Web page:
Samsung Galaxy Tab S 8.4 and S 10.5
Posted: August 3, 2014
When it comes to tablets, Samsung certainly has no shortage of irons in the metaphorical fire. The South Korean manufacturer has produced a string of successful devices, the latest being a pair of new additions to the venerable Galaxy Tab line. The Galaxy Tab S 8.4 and 10.5 are decidedly more high-end compared to tablets Samsung has released recently, and for the most part they live up to their price tags.
On first glance, the Galaxy Tab S 8.4 and Galaxy Tab S 10.5 look an awful lot like an oversized Galaxy S5. The tablets share many similarities with their smartphone cousin, and that's not a bad thing. The Galaxy S5's soft-touch backing makes an appearance, with a matrix of small dimples replacing the faux leather kitschiness that adorned previous Samsung devices. Construction quality is excellent, though the plastic body is a letdown compared to tablets with metal frames. The big story, however, is the ludicrously thin design. Both tablets are just 0.26 inches thick, only fractionally bigger than the class-leading Sony Xperia Z2.
Comparing tablets, the Galaxy Tab S 8.4 and 10.5 each feature a 2-megapixel front-facing camera and an 8-megapixel camera in the rear, and both feature a physical home key and capacitive back and multitasking buttons on the lower bezel. The ports and features are all the same, though the placement varies. On the Tab 10.5, the top edge sports a power button, volume rocker and IR blaster. The left edge is home to a 3.5-millimeter jack, while the right edge features a microSD slot and micro-USB port. Stereo speakers are placed near the bottom on either side as well. The 8-inch slate sees the power button, volume rocker, IR blaster and microSD reader all moved to the right edge, while the 3.5-millimeter jack and micro-USB port are placed along the bottom.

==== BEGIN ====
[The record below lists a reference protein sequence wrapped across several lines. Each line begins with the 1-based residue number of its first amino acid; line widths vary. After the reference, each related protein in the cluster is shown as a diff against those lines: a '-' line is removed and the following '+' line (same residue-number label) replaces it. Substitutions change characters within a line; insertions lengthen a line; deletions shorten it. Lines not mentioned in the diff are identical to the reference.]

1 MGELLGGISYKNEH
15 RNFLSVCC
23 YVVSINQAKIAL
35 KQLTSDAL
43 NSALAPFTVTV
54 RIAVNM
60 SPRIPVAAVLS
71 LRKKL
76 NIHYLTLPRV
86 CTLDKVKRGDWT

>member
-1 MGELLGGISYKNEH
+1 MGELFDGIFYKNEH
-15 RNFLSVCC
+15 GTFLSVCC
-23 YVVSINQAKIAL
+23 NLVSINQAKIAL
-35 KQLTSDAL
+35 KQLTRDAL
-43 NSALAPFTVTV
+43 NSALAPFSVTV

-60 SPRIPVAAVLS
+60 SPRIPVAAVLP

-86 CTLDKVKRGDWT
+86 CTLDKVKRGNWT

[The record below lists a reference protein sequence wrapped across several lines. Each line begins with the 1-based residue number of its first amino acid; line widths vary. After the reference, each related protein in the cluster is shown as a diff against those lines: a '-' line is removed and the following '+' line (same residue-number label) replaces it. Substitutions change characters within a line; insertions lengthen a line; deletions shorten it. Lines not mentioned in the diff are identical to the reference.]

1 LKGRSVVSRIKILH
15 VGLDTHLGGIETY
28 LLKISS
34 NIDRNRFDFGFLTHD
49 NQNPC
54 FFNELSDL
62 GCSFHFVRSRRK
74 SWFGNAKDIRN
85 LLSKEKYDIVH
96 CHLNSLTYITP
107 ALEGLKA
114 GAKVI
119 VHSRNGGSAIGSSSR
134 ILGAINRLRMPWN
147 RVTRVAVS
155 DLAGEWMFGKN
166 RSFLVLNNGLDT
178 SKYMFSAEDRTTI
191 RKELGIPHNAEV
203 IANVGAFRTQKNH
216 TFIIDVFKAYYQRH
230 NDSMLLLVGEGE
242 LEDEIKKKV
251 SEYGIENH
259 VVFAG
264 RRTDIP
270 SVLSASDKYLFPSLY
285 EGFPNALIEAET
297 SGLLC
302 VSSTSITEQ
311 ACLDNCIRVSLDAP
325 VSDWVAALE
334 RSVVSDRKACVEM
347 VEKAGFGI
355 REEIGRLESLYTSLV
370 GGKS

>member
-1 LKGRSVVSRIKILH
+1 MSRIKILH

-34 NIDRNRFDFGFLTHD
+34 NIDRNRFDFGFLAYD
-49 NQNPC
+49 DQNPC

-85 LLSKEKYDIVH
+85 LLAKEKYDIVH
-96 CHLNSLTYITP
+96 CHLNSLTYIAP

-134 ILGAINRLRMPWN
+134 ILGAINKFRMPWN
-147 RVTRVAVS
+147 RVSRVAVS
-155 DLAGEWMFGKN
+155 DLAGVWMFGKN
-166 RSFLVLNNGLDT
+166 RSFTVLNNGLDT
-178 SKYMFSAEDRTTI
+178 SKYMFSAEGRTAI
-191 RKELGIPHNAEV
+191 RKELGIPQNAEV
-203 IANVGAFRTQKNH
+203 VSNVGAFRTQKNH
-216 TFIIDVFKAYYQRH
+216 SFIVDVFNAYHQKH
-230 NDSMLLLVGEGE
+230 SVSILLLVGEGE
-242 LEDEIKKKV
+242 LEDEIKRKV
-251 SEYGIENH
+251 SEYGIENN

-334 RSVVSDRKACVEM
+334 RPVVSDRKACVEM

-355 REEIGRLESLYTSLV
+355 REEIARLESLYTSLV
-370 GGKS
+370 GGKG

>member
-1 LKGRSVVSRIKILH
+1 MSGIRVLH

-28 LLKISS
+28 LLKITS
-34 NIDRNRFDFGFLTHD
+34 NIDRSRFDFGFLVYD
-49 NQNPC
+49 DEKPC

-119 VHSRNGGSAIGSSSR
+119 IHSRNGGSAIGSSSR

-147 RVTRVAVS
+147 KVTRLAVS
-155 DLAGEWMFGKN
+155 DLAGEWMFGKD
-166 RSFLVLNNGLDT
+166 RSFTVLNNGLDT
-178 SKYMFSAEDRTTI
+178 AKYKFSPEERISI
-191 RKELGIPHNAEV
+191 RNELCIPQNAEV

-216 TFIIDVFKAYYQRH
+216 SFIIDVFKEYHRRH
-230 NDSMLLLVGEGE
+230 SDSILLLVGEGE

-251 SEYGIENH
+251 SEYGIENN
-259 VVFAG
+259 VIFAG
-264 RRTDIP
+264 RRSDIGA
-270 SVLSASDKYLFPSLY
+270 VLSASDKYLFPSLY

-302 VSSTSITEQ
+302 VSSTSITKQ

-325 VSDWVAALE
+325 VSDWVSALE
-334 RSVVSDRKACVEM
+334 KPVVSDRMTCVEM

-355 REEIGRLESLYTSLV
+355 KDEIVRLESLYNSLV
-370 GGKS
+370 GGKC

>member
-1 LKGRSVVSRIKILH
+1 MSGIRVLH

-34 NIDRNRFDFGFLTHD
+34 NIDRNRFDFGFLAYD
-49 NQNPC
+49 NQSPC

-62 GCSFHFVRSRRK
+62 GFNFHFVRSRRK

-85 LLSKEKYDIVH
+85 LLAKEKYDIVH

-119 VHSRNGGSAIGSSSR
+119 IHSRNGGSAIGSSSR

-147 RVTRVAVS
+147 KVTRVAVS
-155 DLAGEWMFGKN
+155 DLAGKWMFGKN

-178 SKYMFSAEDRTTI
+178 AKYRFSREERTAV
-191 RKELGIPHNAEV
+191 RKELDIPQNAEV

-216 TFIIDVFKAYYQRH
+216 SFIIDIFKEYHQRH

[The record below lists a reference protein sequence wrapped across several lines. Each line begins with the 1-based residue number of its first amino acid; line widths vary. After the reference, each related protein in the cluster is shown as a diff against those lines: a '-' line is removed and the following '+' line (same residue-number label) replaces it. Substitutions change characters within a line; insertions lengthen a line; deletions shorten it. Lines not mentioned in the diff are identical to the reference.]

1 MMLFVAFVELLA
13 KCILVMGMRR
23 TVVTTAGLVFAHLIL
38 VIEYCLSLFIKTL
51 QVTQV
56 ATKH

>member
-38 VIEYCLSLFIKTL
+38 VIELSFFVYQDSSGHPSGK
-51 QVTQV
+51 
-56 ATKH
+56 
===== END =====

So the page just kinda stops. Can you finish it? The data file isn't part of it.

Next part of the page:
Resolving the Details
Without a doubt, the star of the Galaxy Tab S show is the gorgeous 2,560-by-1,600 pixel Super AMOLED display. The display offers the same resolution as Samsung tablets such as the 2014 Galaxy Note 10.1 and Galaxy Note Pro 12.2, but the new panel is unquestionably more impressive. The Sony Xperia Z2 tablet, in comparison, offers a less impressive 1,920-by-1,200 resolution. The Galaxy's AMOLED technology also produces truly black blacks, bright whites and an impressively vivid picture that's hard to beat. The 8-inch slate benefits from an increased pixel count, but the ultra-high resolution still looks magnificent on the 10-inch model.
Under the Hood
In addition to sharing a display, the Tab S 8.4 and 10.5 also share the same hardware. Both pack an eight-core Exynos 5 Octa processor and three gigabytes of RAM under the hood, which is similar to the setup powering several previous Samsung tablets. Not surprisingly, some of the problems that plagued those devices have reappeared here. In particular, the performance is surprisingly uneven. Though the Tab S tablets undoubtedly have the horsepower to run just about anything you can throw at them, they are prone to some unexpected sputtering and delays. The bigger problem, however, is the Magazine UX interface tacked on to the Android 4.4 base. It can't be removed, and it can be unnecessarily restrictive compared to tablets running the unfettered OS.
Tablet Roundup and comparison
All things considered, there aren't many differences between the Galaxy Tab S line and the 2014 Galaxy Note 10.1 and Note Pro 12.2. The hardware is much the same, though the Tab S slates boast a fantastically thin and light design. The Sony Xperia Z2 offers a similarly sleek design, but its average display just can't stack up in a tablet comparison. The Xperia does provide more consistent performance, but it also lags behind the Galaxy Tab S in terms of battery life. When it comes to the whole package, though they're far from perfect, the Galaxy Tab S 8.4 and 10.5 certainly offer a lot to like.
Lisa Gade at MobileTechReview made the following video. Don't get distracted by her hands - she's got a cat!
|Galaxy Tab S 8.4||Galaxy Tab S 10.5|
Battery life comparison